Saturday, February 24, 2024 | Sha'ban 13, 1445 H
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Muscat Marathon: The person you cannot miss


The Muscat Marathon of 2020 is coming, and one person you cannot miss is the race announcer, the tall, lean bearded Eoin Flynn, the man with the golden voice, whose impeccable Irish lilt is just made for the microphone. What you couldn’t know about Flynn is that he is a genuine ‘feel-good’ story in himself.

With phrases like “Allez Les Bleus,” and “Viva España,” rolling off the tongue as he engages with the crowd, Flynn demonstrates his linguistic skills as well as having an impeccable knowledge of the elite competitors. You may have a mental picture of an announcer poring over race and athletics records, and countless hours in front of a computer, to get up-to-speed with current performances. However, most of the time Flynn does it the hard way. He actually competes against many of those taking part, as one of the not so big pool of international level runners in middle, long, and ultradistance running.

Flynn is convinced that the Omani athletes have ‘what it takes’ to achieve success on the international stage, and lauded their efforts in the 50 km race saying, “It’s not a question of if, but when we have an Omani champion of the Oman by UTMB race, for example, in the not so distant future. The Omani athletes were a real eye-opener this year, particularly in the 50, and with Hamdan al Khatri’s bold run for second behind Eion Keith, the sky’s the limit really. And I think in the marathon, and even middle distance events, the Omani culture, heritage and physical attributes all seem to lend themselves to success on the roads and tracks.”

Flynn will arrive in Muscat as a proven distance runner having competed across a diverse range of events for over a decade, representing Ireland on 10 occasions, and winning in excess of 80 events. He’s no slouch on the track either, with a 3:53:95 1500 m time, an 8:30:29 3000 m, and also a 2:25:01 Marathon which was good enough for a bronze medal in the Irish National Championships. He still has ambitions to win Irish National and World Championship titles in the Irish green singlet, and sees the Masters (over 40’s) events which he becomes eligible for next year, as the perfect opportunity to do so. “I think I can still get faster over these longer distances, so that’s my aim.”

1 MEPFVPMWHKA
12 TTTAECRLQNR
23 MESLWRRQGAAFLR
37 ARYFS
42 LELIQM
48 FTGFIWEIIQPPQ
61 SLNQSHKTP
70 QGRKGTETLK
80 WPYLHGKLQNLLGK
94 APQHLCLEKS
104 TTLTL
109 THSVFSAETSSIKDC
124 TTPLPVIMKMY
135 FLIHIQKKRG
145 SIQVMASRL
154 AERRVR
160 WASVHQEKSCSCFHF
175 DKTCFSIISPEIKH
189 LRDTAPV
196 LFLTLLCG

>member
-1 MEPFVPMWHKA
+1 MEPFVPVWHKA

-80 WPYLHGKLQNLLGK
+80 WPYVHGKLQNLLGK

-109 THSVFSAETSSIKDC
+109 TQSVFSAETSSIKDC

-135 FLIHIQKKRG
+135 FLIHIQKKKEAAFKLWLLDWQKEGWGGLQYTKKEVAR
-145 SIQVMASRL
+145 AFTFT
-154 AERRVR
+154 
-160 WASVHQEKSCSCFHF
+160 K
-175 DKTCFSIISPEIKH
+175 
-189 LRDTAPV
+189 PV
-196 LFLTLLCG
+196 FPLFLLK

He came by race announcing quite by accident, as a last minute option, but has gained prominence quickly and the initial Muscat Marathon appointment last year was a coup for the organisers. Returning this year, it’s clear that Flynn is so comfortable with the athletes and officials at the ‘top table,’ so to speak, having very much ‘walked in their shoes, and his comments and interviews all work to bring the events closer to the spectators, while the athletes respect his insightful questions, “and my brevity”, smiled Flynn.

Today, the Gran Canaria domiciled Irishman divides his time between competing, teaching, race announcing, selling fudge at a local market, and being a doting Dad to his two children. And what’s the secret to race announcing? “First, you have to enjoy it, and enjoy being out in front of people. You have to know how the runners are feeling as they are adjusting mentally for what’s ahead.” He offered as an example his own thoughts just before the start of a race, that he “Prepares his body for the pain, while trying to enjoy the moment! I like to take the event to the crowd, to get them involved, and to get them excited,” he said at last year’s Muscat Marathon, “If I can help them know the runners, the race, and feel the competitor’s excitement and pain, their elation, then I feel I must be doing my job okay.”

Flynn’s modesty probably prevents him from acknowledging that for many spectators, he himself embodies the passion, enthusiasm and excitement of the events. Flynn’s knowledge of the competitors, his engaging manner, his Irish charm, and his incredible work ethic, are all part of a genuinely enthusiastic and passionate package. “You never know what life will throw at you,” he said recently, “but you have to stay positive. Maybe I wasn’t good enough to get to the Olympics, which is every athlete’s dream, but who knows, maybe I’ll get there as an announcer?”

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